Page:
David Hackbridge Johnson
A view from the back desks - David Hackbridge Johnson
On Sunday the 6th September 1998, I was lucky enough to take part
in the workshop performance of Havergal Brian’s Symphony no 2
organised by The Purely for Pleasure Orchestra conducted by Mark
Fitzgerald. I had been accepted into the first violin section, and
a few days before the session the part duly arrived. I spent some
time checking it through and providing a few fingerings for
guidance in the trickier passages. There are many of these, and it
has to be said that Brian does not write particularly gratefully
for strings. Some passages seem pianistically conceived and the
frequent divisi sections are not clearly marked. He also has an
irritating habit of providing rehearsal figures that don’t
correspond to the structure of the phrases or paragraphs of the
music. This wasted time in the rehearsal as there was much counting
back or forwards to find a logical place to rehearse from. (It also
makes it easy to miscount, especially in the scherzo.) These are
all problems that stem from the full score - but more on the
copying of the actual parts later on.
On the day I soon discovered that here was a rare opportunity to experience the composer from the inside. The Brian orchestral world is one of extreme contrasts, and it was fascinating to hear how he can switch from the most delicate of chamber textures to the roaring fortissimo of full brass in the blink of an eye. This might apply to the perceived moods conjured by the listener. Intense chromatic soul searching among the lower strings and bassoons might soon evaporate into the utter delicacy of flutes and harp. Promising lyrical ideas are suddenly snatched off by angry trombone interruptions.
None of this is new to anyone familiar with his later style but it was interesting to see this same technique in operation in a work of 50 minutes, where the composer might have felt able to expand his ideas more freely. This clearly was not Brian’s way and I for one immediately began to think of those passages in the Gothic where the ideas seem to almost tumble over one another in a torrent of inspiration. There can’t be many works of one to two hours that actually feel short as a result of this ultra-condensed approach. Thus it proved with the 2nd.
Although the rehearsals were intense and gave the impression of a
rather heavy-going work, once the performance started it became
apparent that one was caught up in the workings of a mind possessed
of great momentum. At the end there were many smiles of
satisfaction at the scale of the achievement; both of the composer,
and the ability of the orchestra to bring off a really respectable
reading in just one day. The 18 horns who barked their calls to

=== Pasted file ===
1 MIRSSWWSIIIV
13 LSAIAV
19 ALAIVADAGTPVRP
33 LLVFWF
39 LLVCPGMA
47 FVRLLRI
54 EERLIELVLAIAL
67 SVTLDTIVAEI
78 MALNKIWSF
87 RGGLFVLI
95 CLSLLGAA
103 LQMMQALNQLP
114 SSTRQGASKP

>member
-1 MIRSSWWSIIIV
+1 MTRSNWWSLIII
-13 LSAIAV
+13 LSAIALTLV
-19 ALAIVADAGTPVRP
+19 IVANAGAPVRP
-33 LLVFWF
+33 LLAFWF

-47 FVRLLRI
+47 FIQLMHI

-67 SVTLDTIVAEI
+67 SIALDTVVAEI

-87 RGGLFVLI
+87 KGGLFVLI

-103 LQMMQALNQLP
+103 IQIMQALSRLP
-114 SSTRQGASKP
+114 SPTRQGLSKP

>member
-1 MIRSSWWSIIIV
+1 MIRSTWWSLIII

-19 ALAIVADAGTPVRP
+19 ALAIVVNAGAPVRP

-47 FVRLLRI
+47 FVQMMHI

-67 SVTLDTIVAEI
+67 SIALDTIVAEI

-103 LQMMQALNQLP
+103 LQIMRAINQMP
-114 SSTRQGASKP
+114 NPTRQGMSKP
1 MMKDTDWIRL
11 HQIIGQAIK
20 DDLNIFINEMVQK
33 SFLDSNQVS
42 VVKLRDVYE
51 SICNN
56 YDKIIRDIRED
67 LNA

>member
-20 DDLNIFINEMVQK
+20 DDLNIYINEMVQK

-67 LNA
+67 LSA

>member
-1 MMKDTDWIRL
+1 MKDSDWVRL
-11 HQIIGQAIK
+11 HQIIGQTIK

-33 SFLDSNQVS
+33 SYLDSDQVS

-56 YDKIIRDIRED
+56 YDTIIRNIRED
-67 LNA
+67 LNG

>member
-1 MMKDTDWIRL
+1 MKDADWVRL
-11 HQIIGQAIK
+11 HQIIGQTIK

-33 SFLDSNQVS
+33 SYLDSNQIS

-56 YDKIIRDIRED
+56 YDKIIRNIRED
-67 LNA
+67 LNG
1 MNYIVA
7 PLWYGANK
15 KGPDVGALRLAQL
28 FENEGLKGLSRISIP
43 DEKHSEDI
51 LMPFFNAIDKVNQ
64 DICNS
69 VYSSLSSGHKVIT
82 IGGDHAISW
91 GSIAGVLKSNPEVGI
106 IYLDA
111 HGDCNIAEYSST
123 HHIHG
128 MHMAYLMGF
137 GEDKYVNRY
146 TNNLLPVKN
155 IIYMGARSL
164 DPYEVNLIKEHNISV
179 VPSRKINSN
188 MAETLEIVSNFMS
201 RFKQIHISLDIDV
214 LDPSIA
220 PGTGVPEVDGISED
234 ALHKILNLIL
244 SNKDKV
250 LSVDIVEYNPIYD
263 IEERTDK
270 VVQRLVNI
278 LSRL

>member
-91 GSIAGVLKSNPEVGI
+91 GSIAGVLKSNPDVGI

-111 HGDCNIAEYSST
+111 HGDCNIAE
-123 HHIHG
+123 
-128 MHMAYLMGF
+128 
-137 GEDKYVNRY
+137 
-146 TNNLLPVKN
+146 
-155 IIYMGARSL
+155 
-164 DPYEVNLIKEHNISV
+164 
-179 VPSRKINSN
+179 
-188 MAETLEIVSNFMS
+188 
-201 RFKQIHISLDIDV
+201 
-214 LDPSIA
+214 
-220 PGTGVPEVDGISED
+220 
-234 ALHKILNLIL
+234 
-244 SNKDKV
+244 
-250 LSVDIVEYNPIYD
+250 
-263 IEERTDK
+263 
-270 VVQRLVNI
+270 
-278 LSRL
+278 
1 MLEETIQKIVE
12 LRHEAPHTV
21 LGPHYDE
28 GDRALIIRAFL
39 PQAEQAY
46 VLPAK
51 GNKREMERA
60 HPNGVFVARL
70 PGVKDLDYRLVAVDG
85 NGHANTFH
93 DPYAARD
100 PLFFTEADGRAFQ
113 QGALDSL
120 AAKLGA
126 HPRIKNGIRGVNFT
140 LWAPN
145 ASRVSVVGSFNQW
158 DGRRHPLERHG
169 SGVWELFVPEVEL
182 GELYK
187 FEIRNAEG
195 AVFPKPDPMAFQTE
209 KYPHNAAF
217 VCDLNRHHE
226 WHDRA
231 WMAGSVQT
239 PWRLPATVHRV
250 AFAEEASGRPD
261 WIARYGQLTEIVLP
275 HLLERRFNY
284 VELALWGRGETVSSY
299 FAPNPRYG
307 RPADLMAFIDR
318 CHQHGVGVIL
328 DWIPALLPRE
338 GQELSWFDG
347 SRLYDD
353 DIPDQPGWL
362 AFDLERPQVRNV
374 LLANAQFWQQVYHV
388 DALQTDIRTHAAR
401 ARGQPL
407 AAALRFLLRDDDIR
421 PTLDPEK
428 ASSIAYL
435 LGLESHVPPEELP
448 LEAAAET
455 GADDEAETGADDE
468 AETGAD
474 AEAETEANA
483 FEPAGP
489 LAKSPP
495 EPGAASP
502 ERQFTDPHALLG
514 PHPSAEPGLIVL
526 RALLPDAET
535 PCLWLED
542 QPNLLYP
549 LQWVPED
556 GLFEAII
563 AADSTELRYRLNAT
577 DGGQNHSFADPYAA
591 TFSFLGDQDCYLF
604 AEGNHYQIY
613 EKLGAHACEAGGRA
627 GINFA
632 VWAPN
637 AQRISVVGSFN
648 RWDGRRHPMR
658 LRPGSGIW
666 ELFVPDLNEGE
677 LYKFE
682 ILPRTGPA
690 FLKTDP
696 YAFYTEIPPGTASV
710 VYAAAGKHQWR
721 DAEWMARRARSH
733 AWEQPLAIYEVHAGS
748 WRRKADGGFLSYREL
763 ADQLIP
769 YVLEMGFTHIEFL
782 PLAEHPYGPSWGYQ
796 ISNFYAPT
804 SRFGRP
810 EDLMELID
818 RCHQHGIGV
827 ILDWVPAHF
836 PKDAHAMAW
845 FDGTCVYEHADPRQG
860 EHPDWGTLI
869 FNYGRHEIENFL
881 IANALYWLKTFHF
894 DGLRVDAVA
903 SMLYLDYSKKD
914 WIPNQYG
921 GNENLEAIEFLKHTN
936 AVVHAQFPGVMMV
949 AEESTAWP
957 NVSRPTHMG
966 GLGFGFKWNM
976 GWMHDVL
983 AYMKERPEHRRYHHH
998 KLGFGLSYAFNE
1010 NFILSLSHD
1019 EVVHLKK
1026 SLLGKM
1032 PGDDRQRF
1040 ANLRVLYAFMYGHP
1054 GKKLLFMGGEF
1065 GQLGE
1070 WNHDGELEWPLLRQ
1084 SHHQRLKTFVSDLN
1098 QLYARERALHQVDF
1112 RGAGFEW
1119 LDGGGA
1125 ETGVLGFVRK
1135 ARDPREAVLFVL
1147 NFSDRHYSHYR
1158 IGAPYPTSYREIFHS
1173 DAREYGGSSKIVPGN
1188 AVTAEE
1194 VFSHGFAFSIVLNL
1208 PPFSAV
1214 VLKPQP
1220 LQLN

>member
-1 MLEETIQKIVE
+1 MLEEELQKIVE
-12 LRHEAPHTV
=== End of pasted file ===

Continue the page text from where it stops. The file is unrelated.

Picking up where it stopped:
arms across the hall during the scherzo might have felt
especially pleased - not least because some of them had taken up
the instrument a few years ago with the express purpose of tackling
this very piece. All but seven of the horns returned to the ranks
of the string section for the other movements!
Now to the actual parts. Having consulted with Tony Rowe, Mark Fitzgerald and the Purely For Pleasure event organiser Patsy Moore, I discovered that the parts used in Russia (and which had required extensive correcting during the recording session) had not been retained upon their return to UMP - thus losing all benefits of these vital alterations. Mark and Patsy had no alternative but to go through every part in the two weeks leading up to the event. I myself found three further errors in my study of the 1st violin part. Many other errors were spotted during the course of the rehearsal. These included wrong notes, wrong transpositions, omissions, miscalculated rest blocks and other errors. Mark Henegar who had appeared with a full score in order to enjoy following the work’s progress, found himself rushing round the orchestra dealing with queries as they occurred. All this wasted precious time that should have been spent on our familiarisation with this little known and difficult score. Only devoted Brianites could have failed to feel irritation, and it does little to promote considered judgements of the composer.
I was relieved to see how the musicians seemed to take this all in some humour, and given their determination to do this work this perhaps isn’t surprising; but it is all to easy to see how a hard working professional orchestra might feel less happy having to cope with these difficulties given the busy schedules most of them adhere to. One can only hope that UMP will take advantage of the gratis proof-reading job undertaken by Mark and Patsy, and incorporate the alterations into any subsequent sets of parts that are sent out. One must also feel sympathy with Tony Rowe who had so little time for his correcting of the parts in Moscow; indeed there are still errors that made their way undiscovered onto the recording (there are no prizes for spotting these by the way), which is a shame and doesn’t help anyone’s reputation, least of all Brian’s.
Anyway - enough moaning about the performance materials, for in the end a very challenging and enjoyable day was had by all, and the organisers are to be congratulated on such an exciting choice of repertoire. There are already rumours that Gliere’s 3rd and Brian’s 16th might appear in future workshops.
Thanks to event organiser Patsy Moore for additional information.
A view from the audience of this concert appears here